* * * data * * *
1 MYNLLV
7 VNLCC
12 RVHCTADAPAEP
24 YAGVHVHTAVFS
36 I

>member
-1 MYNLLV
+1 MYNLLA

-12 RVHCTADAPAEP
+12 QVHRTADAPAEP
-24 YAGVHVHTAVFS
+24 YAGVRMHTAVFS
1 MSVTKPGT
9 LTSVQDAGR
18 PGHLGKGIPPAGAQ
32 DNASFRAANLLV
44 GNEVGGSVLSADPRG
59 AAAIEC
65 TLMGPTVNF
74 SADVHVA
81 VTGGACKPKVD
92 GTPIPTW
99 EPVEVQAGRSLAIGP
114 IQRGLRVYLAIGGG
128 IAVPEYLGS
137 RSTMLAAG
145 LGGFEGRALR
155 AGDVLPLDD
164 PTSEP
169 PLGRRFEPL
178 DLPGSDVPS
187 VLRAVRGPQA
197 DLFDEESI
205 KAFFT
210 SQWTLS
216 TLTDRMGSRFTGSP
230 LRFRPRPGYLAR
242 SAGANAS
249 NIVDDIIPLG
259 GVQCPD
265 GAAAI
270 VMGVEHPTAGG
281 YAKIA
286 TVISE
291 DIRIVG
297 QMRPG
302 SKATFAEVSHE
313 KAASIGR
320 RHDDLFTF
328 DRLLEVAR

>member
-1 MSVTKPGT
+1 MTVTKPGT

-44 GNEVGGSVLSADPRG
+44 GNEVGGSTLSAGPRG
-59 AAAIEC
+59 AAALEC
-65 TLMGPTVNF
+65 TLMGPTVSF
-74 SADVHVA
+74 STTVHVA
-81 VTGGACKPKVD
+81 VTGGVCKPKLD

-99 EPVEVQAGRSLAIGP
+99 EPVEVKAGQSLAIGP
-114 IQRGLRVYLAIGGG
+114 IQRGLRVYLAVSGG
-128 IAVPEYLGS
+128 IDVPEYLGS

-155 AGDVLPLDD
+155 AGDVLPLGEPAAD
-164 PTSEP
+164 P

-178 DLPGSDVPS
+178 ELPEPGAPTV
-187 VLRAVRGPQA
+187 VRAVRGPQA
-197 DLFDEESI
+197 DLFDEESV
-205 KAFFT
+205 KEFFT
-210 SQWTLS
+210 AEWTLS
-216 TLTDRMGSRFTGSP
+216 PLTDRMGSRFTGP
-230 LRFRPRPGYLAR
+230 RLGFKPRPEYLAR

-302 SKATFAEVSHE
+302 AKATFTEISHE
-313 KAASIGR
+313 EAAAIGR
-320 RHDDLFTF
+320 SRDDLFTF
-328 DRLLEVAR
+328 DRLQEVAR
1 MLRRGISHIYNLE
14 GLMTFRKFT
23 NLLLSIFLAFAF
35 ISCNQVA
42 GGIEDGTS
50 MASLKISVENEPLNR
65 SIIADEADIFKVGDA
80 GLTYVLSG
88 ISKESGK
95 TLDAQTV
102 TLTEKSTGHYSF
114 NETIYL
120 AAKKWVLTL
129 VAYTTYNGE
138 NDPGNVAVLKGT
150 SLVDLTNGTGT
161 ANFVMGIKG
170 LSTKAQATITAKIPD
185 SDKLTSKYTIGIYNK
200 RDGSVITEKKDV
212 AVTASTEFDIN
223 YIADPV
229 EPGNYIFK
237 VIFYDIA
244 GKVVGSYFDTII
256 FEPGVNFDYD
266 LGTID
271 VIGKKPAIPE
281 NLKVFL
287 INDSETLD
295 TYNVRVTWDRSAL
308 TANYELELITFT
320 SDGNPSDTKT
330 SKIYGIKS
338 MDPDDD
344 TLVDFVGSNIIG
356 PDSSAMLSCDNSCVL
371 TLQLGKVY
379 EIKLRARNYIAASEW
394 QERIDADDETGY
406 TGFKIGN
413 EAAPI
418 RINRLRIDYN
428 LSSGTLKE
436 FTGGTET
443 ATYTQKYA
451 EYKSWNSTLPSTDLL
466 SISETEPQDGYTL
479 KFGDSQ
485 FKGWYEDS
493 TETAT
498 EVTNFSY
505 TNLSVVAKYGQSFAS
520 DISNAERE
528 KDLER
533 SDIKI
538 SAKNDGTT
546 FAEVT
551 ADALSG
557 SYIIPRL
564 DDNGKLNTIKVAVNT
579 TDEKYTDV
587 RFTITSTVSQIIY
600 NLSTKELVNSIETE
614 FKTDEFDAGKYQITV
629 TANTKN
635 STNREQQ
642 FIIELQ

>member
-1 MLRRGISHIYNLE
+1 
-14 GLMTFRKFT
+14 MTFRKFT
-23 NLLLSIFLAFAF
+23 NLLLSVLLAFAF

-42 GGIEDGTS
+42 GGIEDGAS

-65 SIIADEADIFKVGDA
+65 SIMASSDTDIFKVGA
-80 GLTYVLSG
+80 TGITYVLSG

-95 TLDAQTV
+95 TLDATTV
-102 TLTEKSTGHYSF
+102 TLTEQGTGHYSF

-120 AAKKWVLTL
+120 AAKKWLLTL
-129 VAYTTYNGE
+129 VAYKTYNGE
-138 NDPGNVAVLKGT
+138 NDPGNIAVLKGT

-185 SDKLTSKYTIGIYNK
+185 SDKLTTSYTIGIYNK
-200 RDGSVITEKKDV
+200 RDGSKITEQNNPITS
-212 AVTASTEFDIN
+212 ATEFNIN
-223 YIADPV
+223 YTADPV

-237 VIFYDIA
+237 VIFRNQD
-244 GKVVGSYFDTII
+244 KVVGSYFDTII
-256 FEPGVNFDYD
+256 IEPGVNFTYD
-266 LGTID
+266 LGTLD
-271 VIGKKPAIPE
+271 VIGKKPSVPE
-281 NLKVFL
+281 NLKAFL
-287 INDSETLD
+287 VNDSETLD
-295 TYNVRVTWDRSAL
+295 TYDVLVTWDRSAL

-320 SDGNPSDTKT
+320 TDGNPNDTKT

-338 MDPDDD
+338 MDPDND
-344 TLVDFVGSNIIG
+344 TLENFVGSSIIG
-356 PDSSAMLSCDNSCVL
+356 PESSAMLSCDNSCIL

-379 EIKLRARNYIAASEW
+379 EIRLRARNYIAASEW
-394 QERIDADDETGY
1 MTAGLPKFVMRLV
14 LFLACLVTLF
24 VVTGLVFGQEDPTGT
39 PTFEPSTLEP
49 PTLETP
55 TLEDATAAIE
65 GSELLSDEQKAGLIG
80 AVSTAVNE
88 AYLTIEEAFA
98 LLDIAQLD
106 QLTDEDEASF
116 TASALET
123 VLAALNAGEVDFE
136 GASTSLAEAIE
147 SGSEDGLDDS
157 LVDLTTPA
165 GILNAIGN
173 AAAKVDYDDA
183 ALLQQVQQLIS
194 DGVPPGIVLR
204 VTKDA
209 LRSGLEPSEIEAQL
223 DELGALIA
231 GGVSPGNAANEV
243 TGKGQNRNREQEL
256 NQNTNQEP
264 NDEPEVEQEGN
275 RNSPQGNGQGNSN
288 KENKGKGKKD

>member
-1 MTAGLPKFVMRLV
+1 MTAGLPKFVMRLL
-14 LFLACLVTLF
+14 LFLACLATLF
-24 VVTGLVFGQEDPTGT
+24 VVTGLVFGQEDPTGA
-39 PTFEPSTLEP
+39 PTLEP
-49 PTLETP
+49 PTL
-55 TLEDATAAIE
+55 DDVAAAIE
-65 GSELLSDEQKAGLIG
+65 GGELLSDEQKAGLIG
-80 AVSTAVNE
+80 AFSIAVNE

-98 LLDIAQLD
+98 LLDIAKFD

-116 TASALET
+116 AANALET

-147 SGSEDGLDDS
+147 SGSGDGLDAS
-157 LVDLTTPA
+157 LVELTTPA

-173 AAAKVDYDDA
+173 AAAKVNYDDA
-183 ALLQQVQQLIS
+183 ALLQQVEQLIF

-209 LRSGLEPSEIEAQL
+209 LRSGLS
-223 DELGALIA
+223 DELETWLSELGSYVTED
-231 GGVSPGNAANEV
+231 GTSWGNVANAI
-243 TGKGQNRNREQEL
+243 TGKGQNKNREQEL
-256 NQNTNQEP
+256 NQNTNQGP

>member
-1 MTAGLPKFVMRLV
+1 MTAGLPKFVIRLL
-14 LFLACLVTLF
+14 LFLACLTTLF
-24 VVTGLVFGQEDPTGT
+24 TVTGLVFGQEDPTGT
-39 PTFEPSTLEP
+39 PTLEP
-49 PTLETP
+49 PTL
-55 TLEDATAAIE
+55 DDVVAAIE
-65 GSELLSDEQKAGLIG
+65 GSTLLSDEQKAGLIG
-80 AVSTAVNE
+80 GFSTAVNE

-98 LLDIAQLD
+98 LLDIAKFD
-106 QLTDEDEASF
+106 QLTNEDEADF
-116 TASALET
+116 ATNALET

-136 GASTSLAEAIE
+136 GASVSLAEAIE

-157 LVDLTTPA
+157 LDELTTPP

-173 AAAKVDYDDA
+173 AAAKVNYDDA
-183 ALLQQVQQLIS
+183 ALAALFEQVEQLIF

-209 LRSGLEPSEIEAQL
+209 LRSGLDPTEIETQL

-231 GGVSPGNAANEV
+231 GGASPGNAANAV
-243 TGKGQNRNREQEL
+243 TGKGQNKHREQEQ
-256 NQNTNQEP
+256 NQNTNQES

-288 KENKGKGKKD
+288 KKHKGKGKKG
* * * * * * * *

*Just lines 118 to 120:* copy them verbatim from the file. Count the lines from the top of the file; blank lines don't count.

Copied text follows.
229 EPGNYIFK
237 VIFYDIA
244 GKVVGSYFDTII